Organic program's accreditation process audited
Organic Trade Association calls audit of the National Organic Program a good "first step"

GREENFIELD, Massachusetts, January 14, 2005: The Organic Trade Association (OTA) today commended the U.S. Department of Agriculture (USDA) for voluntarily undergoing an audit of its accreditation process for certifying agencies under its National Organic Program (NOP) and for publicly posting the results and its response on the web site.

"The voluntary audit by the American National Standards Institute (ANSI) of NOP's accreditation program is a good first step. The report highlights what can be done to improve NOP's organizational structure and policies concerning accreditation as well as any procedural and documentation changes needed to have an improved accreditation program," Katherine DiMatteo, OTA's executive director, said.

The audit identifies a variety of issues raised by ANSI, including the need for a quality manual. The report makes recommendations that support many of the concerns raised by OTA and its members in the past.

In its response, NOP outlines how it will resolve deficiencies pointed out by ANSI. Sometimes, however, it rejects the ANSI findings.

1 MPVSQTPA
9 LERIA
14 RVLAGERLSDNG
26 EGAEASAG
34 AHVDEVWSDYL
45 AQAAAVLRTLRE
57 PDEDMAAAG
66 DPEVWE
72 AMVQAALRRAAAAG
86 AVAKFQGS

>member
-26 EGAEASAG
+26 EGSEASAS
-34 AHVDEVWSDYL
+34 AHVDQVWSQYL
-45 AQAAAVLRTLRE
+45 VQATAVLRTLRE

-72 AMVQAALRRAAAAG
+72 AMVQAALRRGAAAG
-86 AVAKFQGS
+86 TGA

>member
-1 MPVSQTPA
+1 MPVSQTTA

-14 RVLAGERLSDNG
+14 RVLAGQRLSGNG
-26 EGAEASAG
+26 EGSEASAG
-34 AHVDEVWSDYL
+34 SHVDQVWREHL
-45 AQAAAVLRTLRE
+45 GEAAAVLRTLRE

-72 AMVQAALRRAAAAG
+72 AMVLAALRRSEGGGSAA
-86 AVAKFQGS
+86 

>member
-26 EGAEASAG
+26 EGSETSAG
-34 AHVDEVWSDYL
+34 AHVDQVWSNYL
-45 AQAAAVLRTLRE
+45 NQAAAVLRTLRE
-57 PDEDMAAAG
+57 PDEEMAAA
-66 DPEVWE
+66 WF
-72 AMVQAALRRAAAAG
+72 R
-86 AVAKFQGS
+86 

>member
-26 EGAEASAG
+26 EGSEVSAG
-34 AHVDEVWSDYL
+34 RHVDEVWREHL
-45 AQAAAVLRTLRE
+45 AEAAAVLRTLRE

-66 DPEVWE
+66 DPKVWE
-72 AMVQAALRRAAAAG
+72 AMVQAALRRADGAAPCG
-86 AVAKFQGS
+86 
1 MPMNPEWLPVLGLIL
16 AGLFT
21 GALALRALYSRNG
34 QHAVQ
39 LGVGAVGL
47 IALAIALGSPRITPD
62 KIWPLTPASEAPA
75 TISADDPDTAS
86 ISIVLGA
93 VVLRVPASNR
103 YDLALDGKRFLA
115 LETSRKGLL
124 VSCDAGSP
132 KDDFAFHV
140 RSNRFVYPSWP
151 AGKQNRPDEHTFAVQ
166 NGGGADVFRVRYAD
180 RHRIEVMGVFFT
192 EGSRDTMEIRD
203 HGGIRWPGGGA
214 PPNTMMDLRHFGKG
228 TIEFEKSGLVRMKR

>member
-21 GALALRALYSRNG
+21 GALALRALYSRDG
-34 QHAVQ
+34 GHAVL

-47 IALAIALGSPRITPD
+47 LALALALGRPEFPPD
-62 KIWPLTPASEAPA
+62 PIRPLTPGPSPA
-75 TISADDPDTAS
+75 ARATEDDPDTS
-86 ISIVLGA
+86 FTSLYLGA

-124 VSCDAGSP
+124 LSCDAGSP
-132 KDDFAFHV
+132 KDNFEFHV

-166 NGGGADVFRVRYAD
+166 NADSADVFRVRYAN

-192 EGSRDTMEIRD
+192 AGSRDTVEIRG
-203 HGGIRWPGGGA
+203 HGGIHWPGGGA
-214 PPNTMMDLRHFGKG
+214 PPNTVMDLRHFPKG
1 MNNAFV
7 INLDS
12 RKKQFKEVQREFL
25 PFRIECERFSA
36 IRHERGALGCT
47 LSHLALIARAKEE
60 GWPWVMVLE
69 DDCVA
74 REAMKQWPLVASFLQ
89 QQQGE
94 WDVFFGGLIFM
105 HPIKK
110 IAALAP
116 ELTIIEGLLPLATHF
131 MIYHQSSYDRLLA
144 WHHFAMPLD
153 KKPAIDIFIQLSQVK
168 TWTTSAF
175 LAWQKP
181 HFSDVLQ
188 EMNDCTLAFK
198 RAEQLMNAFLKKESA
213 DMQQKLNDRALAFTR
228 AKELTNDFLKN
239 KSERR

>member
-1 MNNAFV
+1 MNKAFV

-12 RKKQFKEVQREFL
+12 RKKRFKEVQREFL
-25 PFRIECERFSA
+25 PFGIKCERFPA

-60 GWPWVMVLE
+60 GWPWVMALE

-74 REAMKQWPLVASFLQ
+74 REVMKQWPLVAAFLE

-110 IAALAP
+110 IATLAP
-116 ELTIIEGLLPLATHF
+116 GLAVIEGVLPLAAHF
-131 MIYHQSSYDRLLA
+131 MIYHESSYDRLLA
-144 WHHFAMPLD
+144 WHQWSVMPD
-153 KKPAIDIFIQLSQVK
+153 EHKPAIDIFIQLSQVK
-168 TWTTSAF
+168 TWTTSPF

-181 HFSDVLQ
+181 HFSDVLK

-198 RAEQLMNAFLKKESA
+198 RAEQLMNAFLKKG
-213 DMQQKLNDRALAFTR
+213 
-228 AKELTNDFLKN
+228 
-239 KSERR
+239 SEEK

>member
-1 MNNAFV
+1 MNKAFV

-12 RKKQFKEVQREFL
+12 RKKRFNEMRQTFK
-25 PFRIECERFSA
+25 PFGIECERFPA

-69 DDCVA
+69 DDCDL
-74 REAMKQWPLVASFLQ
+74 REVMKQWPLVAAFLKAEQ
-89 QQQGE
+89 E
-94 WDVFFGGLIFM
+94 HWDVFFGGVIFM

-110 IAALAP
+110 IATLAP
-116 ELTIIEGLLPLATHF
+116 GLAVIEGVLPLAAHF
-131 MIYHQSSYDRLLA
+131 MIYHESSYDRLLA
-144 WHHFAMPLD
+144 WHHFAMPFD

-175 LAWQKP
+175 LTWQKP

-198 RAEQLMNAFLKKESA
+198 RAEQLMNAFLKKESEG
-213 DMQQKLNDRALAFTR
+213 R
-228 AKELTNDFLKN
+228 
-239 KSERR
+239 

"OTA would urge NOP to adhere to the spirit of the ANSI findings as well as the suggested steps needed. For instance, one finding recommends that NOP have procedures for resolving complaints, appeals and disputes concerning the handling of accreditation matters. Although NOP seems to believe it already has this area adequately covered, OTA sees the need for specific procedures in this area," DiMatteo said, adding, "The industry needs clear processes that are evenly applied on appeals."

While offering kudos to USDA for the voluntary audit, OTA once again called for NOP to establish a peer review panel for certification agencies, as mandated by the Organic Foods Production Act.

"The ANSI audit should not been seen as a substitute for the mandated peer review panel for certification agencies. The latter is still needed," DiMatteo said. Also, making the improvements noted in the report will require adequate funding. Thus, OTA will continue to work diligently to advocate for the resources needed to provide a strong organic program.

The Organic Trade Association (OTA) is the business association representing the organic agriculture industry in North America. Its approximately 1,500 members include growers, shippers, processors, certifiers, farmers' associations, distributors, importers, exporters, consultants, retailers and others.

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